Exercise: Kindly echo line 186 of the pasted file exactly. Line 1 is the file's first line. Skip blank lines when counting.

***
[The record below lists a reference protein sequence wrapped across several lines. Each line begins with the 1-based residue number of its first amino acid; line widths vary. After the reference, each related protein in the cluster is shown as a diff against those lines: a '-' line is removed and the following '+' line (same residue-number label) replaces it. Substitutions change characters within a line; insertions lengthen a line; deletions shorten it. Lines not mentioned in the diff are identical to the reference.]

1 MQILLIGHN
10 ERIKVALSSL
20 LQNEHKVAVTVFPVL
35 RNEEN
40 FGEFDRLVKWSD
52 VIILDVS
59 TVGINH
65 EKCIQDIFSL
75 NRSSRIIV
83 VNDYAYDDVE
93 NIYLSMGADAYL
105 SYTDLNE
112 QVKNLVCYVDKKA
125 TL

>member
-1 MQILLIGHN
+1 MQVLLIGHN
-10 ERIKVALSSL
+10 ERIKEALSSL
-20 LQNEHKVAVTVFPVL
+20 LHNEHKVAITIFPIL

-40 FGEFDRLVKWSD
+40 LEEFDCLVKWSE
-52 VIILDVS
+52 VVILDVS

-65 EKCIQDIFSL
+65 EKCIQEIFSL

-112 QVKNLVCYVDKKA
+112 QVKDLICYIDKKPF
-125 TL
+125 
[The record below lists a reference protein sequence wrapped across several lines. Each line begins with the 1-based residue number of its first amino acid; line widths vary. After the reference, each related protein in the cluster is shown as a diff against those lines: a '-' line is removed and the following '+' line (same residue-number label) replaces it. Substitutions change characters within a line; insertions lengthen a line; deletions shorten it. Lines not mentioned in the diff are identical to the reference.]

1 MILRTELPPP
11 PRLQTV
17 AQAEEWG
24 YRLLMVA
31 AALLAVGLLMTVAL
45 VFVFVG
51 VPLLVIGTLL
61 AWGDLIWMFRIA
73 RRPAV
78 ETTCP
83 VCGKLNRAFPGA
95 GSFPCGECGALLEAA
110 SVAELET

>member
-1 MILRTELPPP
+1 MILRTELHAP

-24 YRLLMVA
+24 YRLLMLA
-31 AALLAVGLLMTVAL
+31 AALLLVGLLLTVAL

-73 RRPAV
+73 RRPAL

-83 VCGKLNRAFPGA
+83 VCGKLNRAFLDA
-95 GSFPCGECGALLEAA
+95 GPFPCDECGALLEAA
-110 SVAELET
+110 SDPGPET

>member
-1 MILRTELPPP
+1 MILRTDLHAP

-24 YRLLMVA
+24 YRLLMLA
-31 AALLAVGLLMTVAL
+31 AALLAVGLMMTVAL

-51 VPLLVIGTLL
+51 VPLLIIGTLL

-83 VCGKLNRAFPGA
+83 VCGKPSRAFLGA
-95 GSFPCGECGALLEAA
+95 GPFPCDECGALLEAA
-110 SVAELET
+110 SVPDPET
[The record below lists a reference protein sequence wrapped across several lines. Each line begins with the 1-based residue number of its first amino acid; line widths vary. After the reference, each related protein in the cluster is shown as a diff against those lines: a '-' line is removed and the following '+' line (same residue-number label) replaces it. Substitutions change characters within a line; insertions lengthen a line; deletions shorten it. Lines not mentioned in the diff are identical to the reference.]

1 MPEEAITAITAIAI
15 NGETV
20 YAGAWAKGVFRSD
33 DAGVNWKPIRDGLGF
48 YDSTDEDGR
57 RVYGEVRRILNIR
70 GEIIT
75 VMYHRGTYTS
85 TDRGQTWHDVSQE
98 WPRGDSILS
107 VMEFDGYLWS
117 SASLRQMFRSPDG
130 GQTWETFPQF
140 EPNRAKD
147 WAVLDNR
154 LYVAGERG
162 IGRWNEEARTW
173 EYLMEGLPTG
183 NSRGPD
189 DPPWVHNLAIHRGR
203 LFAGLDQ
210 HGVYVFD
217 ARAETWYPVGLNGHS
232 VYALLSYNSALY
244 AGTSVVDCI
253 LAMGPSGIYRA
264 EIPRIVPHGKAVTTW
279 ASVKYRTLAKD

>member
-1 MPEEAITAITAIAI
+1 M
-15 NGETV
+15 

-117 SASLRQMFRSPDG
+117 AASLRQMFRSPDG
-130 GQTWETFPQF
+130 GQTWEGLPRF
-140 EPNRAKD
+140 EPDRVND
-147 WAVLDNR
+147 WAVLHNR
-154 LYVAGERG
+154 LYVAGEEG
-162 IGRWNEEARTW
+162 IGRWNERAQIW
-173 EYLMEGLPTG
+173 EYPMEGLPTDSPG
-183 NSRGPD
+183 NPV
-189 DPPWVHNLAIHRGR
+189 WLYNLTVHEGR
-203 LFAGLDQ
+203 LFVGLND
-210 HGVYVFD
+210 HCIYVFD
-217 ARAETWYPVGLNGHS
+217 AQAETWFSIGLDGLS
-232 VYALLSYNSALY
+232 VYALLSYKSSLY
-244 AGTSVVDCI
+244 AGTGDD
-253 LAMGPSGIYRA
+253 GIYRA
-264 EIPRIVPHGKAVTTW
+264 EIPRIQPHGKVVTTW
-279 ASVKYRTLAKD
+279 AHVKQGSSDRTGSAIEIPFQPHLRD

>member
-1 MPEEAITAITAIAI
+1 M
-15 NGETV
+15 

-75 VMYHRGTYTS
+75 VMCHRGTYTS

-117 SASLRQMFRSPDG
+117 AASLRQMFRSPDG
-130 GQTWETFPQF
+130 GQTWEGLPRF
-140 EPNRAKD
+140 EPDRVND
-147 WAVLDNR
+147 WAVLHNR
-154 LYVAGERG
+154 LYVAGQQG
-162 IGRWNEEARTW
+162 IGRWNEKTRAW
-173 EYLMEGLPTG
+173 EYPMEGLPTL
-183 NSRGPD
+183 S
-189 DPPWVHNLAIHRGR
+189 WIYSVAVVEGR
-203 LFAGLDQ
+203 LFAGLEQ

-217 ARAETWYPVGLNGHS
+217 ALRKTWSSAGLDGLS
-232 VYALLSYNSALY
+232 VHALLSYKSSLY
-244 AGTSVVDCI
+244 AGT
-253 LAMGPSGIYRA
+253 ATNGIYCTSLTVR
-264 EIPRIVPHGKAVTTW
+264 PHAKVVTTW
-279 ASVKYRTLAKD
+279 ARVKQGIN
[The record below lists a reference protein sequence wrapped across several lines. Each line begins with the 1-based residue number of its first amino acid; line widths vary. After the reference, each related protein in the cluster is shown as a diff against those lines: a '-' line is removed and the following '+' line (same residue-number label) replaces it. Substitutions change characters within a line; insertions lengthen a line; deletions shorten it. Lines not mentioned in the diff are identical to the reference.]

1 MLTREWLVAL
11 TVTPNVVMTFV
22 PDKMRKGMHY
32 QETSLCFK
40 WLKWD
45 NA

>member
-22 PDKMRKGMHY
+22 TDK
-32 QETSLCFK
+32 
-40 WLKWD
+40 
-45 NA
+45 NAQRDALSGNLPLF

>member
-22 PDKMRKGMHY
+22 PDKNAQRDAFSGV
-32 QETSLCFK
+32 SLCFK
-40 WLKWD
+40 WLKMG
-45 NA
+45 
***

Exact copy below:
11 TVTPNVVMTFV